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  1. Understand different methods of typing projects.
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Aaron J. Shenhar and Dov Dvir1 developed a typology—classification or profile—of projects that reflected two dimensions. The first dimension reflected the technological uncertainty and ranged from low tech, medium tech, and high tech to super high tech. Although projects involve the use of various levels of technology, Shenhar and Dvir developed criteria for each type of technological uncertainty that enabled the project to be typed. The second dimension reflected the system scope. The system scope dimension ranged from assembly projects that dealt with building a single component, to system projects that included interactive elements, to array projects that included a wide dispersal of interactive systems and subsystems.

Shenhar and Dvir observed that the project execution approach was connected to the project type. The study identified different management patterns associated with project type as well as different management tools and practices. As the project system scope became more complex and the system scope of the project became larger, more sophisticated management tools were put in place to reduce project uncertainty. As project technology increased, project managers became more invested in processes to manage technical issues such as redesign and testing. As projects increased in system scope, project managers became more invested in formal planning and control issues. In later research, Shenhar2 developed recommendations for adjusting the project management approach based on the project typology. For example, project managers will use more risk management techniques (see Chapter 11) when the technological uncertainty is high.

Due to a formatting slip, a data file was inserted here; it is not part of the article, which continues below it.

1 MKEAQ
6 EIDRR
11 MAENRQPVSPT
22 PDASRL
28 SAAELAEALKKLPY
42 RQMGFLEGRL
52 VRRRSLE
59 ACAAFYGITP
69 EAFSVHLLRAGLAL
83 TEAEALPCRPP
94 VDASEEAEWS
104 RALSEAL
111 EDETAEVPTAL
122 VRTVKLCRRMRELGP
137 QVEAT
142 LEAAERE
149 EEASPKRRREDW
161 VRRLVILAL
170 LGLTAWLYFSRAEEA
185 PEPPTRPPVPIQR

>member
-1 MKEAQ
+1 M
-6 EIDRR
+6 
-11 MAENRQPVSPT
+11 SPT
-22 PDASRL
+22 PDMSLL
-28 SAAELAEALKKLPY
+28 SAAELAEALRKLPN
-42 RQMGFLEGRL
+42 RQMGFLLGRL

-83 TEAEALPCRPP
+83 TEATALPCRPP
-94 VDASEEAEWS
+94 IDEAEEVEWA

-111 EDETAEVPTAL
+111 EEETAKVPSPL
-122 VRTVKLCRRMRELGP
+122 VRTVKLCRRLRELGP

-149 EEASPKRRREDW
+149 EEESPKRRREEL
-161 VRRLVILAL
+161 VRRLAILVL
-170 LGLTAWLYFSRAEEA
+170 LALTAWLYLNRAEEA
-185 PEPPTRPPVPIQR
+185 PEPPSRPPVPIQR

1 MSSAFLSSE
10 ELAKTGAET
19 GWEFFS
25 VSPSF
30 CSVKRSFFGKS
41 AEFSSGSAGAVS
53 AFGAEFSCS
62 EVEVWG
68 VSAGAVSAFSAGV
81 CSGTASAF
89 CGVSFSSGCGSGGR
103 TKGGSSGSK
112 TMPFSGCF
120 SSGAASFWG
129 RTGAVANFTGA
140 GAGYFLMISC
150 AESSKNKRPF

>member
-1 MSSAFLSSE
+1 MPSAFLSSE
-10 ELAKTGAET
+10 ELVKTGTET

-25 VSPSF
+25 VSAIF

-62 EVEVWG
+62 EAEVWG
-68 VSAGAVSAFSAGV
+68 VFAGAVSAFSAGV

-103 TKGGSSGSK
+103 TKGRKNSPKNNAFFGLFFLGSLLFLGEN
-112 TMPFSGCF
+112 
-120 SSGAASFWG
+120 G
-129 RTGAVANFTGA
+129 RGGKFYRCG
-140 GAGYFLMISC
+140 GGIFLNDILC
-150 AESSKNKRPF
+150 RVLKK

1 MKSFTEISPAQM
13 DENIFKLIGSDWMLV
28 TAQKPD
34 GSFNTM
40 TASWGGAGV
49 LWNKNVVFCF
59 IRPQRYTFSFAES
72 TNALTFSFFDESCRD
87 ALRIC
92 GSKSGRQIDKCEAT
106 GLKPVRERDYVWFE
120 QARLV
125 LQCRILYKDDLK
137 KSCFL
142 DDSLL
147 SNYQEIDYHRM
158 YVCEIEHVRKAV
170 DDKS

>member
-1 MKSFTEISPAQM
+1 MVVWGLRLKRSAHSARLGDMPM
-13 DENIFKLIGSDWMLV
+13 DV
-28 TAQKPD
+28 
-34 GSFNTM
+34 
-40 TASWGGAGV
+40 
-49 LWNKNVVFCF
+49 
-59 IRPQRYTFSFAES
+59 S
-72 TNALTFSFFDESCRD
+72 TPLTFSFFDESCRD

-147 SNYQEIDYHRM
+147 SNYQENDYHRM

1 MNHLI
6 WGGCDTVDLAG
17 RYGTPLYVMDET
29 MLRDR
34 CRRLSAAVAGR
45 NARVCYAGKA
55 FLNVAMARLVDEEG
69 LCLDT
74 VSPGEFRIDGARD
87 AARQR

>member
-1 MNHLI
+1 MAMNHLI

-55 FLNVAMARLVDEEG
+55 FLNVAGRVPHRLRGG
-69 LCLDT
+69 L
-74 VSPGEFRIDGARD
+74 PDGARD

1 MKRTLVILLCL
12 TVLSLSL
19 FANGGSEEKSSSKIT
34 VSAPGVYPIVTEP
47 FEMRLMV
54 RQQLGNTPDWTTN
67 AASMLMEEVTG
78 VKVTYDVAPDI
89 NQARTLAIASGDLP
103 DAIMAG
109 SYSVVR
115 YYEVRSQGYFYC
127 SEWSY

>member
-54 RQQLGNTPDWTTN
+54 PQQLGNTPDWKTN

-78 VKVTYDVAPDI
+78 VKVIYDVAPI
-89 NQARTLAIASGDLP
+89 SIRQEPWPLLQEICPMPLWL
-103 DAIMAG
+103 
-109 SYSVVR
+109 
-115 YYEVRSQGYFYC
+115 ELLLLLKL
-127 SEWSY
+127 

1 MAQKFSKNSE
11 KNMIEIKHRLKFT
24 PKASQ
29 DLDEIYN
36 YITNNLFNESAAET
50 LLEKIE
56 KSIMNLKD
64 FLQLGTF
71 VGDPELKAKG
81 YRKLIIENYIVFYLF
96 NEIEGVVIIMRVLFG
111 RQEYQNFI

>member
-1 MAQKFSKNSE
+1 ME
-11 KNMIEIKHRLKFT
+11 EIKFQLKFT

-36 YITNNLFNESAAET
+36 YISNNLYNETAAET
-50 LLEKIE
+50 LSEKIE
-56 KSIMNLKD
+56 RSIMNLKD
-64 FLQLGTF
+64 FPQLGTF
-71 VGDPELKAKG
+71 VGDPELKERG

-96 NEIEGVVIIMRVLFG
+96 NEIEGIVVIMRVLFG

Robert Youker3 identified basic differences in project types. Among the attributes he used were the uncertainty and risk, level of sophistication of the workers, the level of detail in the planning, the newness of the technology, and the time pressure. Youker also looked at project size, duration, geographic location, number of workers, cost, complexity, urgency, and organizational design as attributes that help determine a project profile.

  • There are many different typology methods to consider when characterizing a project in order to meet its specific needs and scope. Some things to consider might be technological uncertainty and complexity of scope, risk, worker sophistication, location, urgency, and organizational design.

[1] Aaron J. Shenhar and Dov Dvir, “Toward a Typological Theory of Project Management,”Research Policy 25 (1996): 607–32.
[2] Aaron J. Shenhar, Adapting Your Project Management Style: The Key to Project Success (Hoboken, NJ: Stevens Institute of Technology, 1999).
[3] Robert Youker, “Defining the Hierarchy of Project Objectives,” IPMA Conference (Slovenia: American Society for Advancement of Project Management, 1998).


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Project Management for Instructional Designers Copyright © 2016 by Wiley, et al. is licensed under a Creative Commons Attribution-NonCommercial-ShareAlike 4.0 International License, except where otherwise noted.